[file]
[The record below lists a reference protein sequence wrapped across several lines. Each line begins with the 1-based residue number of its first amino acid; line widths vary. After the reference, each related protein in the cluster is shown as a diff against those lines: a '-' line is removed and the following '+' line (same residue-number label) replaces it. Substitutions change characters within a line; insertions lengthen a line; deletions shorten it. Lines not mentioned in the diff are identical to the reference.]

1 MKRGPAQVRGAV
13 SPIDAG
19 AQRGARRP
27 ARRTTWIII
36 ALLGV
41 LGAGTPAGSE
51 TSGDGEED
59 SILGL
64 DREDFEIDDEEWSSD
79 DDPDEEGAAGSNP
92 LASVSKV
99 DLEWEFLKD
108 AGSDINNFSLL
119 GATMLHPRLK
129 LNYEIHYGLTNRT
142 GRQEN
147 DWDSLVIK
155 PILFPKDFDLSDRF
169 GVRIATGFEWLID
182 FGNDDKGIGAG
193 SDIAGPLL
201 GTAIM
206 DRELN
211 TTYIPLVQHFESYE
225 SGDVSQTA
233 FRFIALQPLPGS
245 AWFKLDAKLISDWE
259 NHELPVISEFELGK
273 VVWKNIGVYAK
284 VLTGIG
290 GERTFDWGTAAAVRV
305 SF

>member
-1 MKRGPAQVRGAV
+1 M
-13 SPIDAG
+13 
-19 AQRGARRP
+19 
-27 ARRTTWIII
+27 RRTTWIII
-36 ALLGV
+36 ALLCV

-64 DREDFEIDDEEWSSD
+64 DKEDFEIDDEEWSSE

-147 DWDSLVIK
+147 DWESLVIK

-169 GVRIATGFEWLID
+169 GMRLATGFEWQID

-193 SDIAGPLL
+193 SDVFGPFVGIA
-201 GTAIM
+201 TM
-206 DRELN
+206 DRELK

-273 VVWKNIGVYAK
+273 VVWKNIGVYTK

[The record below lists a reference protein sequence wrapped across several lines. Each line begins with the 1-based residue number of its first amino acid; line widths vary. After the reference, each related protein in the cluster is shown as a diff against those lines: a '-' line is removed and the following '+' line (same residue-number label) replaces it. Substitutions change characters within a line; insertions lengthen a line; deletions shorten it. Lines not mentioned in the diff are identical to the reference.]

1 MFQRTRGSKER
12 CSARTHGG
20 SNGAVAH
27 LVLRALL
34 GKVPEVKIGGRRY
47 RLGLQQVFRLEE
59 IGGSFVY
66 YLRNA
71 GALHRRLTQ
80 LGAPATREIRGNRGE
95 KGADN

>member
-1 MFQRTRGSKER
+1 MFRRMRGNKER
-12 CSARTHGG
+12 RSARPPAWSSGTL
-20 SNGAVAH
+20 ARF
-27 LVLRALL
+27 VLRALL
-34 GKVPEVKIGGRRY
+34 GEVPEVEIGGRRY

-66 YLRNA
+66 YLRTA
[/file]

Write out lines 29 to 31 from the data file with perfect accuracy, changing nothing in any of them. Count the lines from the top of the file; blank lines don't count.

259 NHELPVISEFELGK
273 VVWKNIGVYAK
284 VLTGIG